NRDC Fights Back as EPA Starts Trump’s Climate Rollbacks

Immediately after President Trump signed Tuesday’s Executive Order, EPA Administrator Pruitt issued notices starting the process of rolling back the carbon pollution limits in both the Clean Power Plan (CPP) for existing power plants and the new source performance standards (NSPS) for new ones.

NRDC and our allies are fighting back in court.

The notices (here and here) say that the EPA is reviewing the rules and preparing to start proceedings, if appropriate, to suspend, revise, or rescind them. A similar notice is expected soon for the NSPS for methane pollution from new sources in the oil and gas sector.

In the cases challenging the CPP (West Virginia v. EPA) and the NSPS (North Dakota v. EPA), the Justice Department filed motions Tuesday night asking the D.C. Circuit Court of Appeals to hold the cases in abeyance (i.e., suspend the litigation) until 30 days after EPA completes its proceedings to change or revoke the rules. 

NRDC and our allies (states, power companies, and environmental organizations who are intervenors in the case defending the CPP) strenuously oppose the request to suspend this litigation.  We’ll file our papers next week asking the court to deny the motions and continue on to decide the validity of the CPP.

The situation is the same in the NSPS case (except that the power companies are reserving their rights to oppose). On Thursday, the court issued an order postponing the impending oral argument—scheduled for April 17th—but expressly not yet deciding the government’s abeyance motion.

If the court grants DOJ’s motions for abeyance, the court would stop working on the cases while the EPA undertakes rulemaking over potential changes.   

  • In the CPP case, this would mean that the court does not issue its long-awaited opinion. The Supreme Court’s stay of the CPP would likely remain in effect; what was originally intended as a short-term stay pending litigation would become a long-term suspension of the CPP for as long as EPA takes to complete a new rulemaking. NRDC and our allies would defend the CPP strenuously in the rulemaking, and take the EPA to court at the end.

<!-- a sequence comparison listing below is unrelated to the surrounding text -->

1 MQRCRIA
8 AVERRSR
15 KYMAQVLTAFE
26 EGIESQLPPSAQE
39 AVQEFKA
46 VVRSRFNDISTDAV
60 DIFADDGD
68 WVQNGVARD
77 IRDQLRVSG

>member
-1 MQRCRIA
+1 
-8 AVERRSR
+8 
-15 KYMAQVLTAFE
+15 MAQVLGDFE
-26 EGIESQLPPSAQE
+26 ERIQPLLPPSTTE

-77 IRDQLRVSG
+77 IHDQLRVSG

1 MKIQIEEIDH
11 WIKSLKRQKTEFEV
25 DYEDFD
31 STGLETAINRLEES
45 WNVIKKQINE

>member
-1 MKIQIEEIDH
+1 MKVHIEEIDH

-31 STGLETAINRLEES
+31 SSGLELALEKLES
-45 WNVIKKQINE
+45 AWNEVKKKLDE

• In the NSPS case, the standards covering new and modified power plants would remain in effect during the rulemaking. We would vigorously fight any rollback or suspension of the rules, and we would take the EPA to court whenever any such action is taken. A suspension would itself require notice and opportunity for public comment, and we would have the right to judicial review. 

If the court denies DOJ’s motions, the cases will go forward regardless whether the EPA starts to change the rules. 

  • In the CPP case, the 10-member en banc court that heard a whole day of arguments in September would issue its decision on the legality of the CPP.
  • In the NSPS case, the court would likely reschedule oral argument. If the Trump administration won’t defend the standards, NRDC and our allied intervenors will take over that role.

The Executive Order also tasks EPA and other agencies with conducting a wide-ranging review of energy and environmental regulations that are considered a burden on the energy industry. In 45 days, agencies must respond to the White House with a plan to carry out this review. In 120 and 180 days, respectively, they must submit a draft and final report describing actions they plan to take. Additional regulatory proceedings to suspend, revise, or rescind rules could follow the final report or come even earlier.

NRDC and our allies will fight against these actions at every step. We will continue defending these critical climate safeguards in the court and before Scott Pruitt’s EPA. We’ll continue to hold President Trump and Administrator Pruitt accountable for their climate destruction plan in the court of public opinion.  

While the fight will be long, we know the public supports climate action and opposes Trump’s rollbacks. We are confident we can preserve the EPA’s authority and obligation to regulate carbon pollution under the Clean Air Act.

Additional information on this week’s Executive Order and its implications can be found here:

About the Authors

David Doniger

Director, Climate & Clean Air program

Lissa Lynch

Climate Litigation Fellow

Derek Murrow

Director, Energy & Climate policy

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